The author of Polar Pollution, Outdoor Memoirs of PolarFleece, Hoschek shares his concerns of how companies claiming to be sustainable leaders are contributing to the water and air pollution in the United States, China and the rest of the world because of the hazards and lifespan of the synthetic material.
Published in 2011, Hoschek wrote in his book, “Currently, we are moving away from sustainability. We should stop doing that.”
He also questions why the outdoor and active sportswear companies located in Oregon aren’t assembling a workforce to manufacture their products here, instead of China and other areas with less environmental regulations.
“I swore off using products containing polyester in 2001, and I have not had a drop since,” he said on a chilly March afternoon. “I have gone back to wool and want others to do the same. I have been spoiled by living in this beautiful nature, and I realized I had to do something to protect it.”
He and Machuca envision having a sewing center in Bend or the Sunriver Business Park for people to earn good wages making their products for Portland Woolen Mills.
Hoschek said he’s been blessed with having the vision and insight to see what’s ahead, while also taking lessons from his past to move forward.
“I have learned it’s possible to have a business that also works to protect the environment,” he said. “I now look at everything I do with my business and my life from an environmental standpoint.”
Establishing a Firewise Community
As Hoschek and Machuca researched ways to protect their home and community from wildfires widely recognized as bi-products of climate change, they developed the core of Portland Woolen Mills. They are both outdoor enthusiasts enjoying golfing, hiking, skiing and biking. Their love and respect for a healthy wilderness is their inspiration to keep their Portland Woolen Mills products plastic free, and their supply chain in the United States.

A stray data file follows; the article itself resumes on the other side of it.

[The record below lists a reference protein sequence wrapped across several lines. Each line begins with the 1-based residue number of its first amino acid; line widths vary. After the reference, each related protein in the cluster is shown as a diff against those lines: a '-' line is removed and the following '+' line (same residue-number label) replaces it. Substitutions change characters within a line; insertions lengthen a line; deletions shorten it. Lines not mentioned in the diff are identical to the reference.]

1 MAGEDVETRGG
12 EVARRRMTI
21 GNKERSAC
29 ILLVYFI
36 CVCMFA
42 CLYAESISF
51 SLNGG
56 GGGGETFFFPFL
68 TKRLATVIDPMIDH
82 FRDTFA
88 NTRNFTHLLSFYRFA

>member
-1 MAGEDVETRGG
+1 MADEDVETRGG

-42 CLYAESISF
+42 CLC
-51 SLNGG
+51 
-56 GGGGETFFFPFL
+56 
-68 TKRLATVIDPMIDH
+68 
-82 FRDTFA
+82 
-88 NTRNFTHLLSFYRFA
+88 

They are working with community leaders and the Sunriver Fire and Police departments to create a Firewise Communities/USA program which seeks to create a sustainable balance that allows communities to live safely while maintaining an environmental harmony. The Prescribed Forest Living Community encourages homeowners to unite into a community under Firewise, establishing a balance of knowledge while on public lands and promoting environmentally-aware activities.
Machuca shared they are trying to reduce the danger of fires in the Sunriver area by working to educate both residents and visitors.
“We have about 20,000 visitors a day in the summer, and for people who aren’t familiar with the roundabouts, Sunriver can be a confusing place,” she said. “We love living and working in Sunriver, and we are working to help keep it safe for everyone.”
She shared there are steps that can be taken such as removing diseased lodgepole pines, reducing the number of bitterbrush plants and cleaning up pine needles.
They realize they face challenges in their work, but they also know doing nothing and continuing the same path isn’t a choice.
A quote from Chief Seattle summarizes their inspiration. It reads, “We are webbed in blood to the land; whatever we do to the land, we do to ourselves.”